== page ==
Researchers identify off switch for alcoholism

Researchers from Monash University and the Florey Institute have made a potential breakthrough in the ability to treat alcohol addiction with a simple drug.

A study led by the Monash Institute of Pharmaceutical Sciences (MIPS) and the Florey Institute of Neuroscience and Mental Health uncovered a potential therapeutic target to treat alcohol use disorder (AUD) by targeting a specific receptor in the brain.

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The researchers found that by targeting the muscarinic M4 receptor in the brain, both habitual drinking and the likelihood to relapse could be improved in those suffering from alcohol addiction.

The team, led by Dr Chris Langmead from MIPS and Professor Andrew Lawrence and Dr Leigh Walker from the Florey, performed genome-wide RNA sequencing and protein expression studies in human tissue samples from people with AUD and non-drinkers to identify potential therapeutic targets.

Dr. Langmead said: “The findings from our study show a lot of promise in how we can work to treat alcohol addiction in the future.”

“Alcohol misuse is a huge burden not just for individuals, but for families, communities and the economy. By identifying a potential therapeutic target, we’re one step closer to developing a new pharmacotherapeutic option for alcohol use disorder.”

Professor Lawrence explains: “We were able to confirm that the regulation of muscarinic M4 receptors occurred in the same brain region in an animal model of alcohol intake, which gave us confidence to investigate a small molecule that activates M4 receptors and ultimately show it could reduce alcohol consumption and prevent relapse to alcohol seeking.”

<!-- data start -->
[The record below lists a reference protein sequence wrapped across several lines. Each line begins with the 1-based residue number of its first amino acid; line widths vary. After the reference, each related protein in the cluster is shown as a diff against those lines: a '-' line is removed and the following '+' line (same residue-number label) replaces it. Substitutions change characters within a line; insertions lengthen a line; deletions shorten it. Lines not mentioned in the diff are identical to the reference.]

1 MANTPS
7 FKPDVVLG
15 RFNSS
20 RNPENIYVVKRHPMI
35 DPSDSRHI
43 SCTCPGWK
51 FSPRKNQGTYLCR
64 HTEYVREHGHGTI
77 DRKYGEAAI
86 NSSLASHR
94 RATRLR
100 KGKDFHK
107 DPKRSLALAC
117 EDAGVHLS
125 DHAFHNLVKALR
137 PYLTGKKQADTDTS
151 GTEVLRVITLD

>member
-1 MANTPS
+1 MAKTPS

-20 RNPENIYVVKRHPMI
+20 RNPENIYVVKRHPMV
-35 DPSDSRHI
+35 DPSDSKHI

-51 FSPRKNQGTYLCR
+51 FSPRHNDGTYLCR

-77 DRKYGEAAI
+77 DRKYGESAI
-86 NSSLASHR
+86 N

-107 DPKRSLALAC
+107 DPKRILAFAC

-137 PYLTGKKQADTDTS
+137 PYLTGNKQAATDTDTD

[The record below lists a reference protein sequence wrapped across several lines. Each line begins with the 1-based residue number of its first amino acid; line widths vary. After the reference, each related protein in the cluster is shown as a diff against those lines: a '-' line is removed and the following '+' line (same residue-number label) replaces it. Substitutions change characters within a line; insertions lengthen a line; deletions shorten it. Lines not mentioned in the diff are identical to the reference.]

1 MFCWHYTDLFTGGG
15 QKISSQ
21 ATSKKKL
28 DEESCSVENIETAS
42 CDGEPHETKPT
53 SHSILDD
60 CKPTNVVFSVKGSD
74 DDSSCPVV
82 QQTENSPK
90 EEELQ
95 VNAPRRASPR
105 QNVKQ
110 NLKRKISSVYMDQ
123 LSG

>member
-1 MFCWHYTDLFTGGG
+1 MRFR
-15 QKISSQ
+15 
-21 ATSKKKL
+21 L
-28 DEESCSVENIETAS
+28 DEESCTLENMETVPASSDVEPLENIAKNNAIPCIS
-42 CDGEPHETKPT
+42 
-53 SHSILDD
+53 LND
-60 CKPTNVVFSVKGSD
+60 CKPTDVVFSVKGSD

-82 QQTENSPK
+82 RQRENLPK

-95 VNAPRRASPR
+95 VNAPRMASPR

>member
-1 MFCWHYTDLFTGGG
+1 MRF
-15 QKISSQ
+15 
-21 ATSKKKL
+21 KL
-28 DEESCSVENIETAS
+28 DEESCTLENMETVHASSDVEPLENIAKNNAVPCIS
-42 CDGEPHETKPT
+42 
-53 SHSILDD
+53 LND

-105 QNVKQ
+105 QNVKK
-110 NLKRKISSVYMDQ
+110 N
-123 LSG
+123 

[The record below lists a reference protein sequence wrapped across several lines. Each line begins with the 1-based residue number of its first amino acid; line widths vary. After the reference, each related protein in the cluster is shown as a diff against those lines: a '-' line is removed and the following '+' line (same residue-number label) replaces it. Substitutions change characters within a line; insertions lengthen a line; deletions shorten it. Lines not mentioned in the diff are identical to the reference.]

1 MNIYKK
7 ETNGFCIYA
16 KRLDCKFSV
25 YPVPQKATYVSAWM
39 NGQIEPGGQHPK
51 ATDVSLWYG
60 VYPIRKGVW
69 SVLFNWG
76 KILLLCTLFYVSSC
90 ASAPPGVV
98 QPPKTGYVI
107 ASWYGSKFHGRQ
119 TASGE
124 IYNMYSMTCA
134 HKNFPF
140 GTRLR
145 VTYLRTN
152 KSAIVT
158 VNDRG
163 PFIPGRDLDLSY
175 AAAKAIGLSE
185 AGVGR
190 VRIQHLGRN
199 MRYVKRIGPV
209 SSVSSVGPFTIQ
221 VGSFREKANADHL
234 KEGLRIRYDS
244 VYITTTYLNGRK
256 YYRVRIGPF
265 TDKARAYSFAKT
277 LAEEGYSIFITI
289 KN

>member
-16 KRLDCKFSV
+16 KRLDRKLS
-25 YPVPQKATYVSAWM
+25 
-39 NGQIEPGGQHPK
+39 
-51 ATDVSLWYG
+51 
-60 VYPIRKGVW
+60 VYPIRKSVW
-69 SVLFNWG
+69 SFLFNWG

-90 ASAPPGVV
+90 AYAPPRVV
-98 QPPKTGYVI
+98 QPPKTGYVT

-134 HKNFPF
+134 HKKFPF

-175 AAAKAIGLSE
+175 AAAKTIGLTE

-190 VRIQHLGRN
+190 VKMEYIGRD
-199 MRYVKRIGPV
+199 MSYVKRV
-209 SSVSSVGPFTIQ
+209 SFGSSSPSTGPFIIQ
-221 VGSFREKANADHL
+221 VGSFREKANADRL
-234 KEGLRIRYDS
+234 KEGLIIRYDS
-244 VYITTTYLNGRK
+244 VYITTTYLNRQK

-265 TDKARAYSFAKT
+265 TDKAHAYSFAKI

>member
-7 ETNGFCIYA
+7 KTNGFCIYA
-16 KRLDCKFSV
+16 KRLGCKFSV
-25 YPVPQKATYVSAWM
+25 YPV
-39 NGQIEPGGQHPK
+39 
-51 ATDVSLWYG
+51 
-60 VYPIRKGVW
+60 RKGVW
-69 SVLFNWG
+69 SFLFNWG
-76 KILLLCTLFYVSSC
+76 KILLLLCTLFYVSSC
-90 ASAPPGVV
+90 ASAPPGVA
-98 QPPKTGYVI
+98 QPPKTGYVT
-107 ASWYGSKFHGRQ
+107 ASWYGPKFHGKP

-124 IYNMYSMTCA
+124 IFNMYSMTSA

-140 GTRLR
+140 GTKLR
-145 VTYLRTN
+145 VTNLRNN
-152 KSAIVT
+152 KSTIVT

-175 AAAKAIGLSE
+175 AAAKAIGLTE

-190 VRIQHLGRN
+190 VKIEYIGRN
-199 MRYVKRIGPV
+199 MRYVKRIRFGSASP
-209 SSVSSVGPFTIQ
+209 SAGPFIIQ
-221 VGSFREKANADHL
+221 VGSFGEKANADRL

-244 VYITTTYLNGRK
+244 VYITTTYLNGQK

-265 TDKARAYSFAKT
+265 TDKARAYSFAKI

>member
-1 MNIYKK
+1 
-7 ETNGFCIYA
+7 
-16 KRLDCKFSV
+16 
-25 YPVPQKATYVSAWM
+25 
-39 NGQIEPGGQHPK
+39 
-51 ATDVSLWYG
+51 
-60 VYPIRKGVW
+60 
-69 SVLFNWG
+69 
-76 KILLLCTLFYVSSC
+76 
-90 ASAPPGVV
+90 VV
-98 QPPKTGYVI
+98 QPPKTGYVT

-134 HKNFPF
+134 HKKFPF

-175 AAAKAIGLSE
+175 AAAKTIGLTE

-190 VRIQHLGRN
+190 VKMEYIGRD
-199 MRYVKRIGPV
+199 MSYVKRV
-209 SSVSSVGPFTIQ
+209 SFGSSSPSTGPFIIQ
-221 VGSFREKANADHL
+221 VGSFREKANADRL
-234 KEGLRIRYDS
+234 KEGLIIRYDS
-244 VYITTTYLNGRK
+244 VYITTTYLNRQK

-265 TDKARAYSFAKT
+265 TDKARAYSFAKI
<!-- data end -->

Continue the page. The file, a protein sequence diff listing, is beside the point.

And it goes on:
The study, published in the journal Biological Psychiatry, along with collaborators from China, Thailand and the United States, paves the way forward to addressing one of Australia’s more pressing public health concerns.

Misuse of alcohol in Australia has economic costs of over $14 billion dollars every year. Recent reports show that one in six Australians drink enough alcohol to place them at lifetime risk of alcohol-related disease.

Holiday periods including Christmas and public holidays can also lead to an increase in emergency service callouts due to alcohol misuse. The Victorian Health Promotion Foundation reports that the days before Christmas and New Years Day show significant increases in alcohol-related incidents

Professor Arthur Christopoulos, Dean of the Faculty of Pharmacy and Pharmaceutical Sciences and a co-author of the study, added: “We have had a long-standing interest in the M4 receptor as a novel therapeutic target in the brain. Now that we know this protein can ameliorate habitual drinking patterns and the risk of relapse, we can move towards the next step, which is translating our findings into drug development.”

Read the full publication here and the commentary here.

Visit Monash Lens to read more about research into addiction and mental health, involving MIPS.

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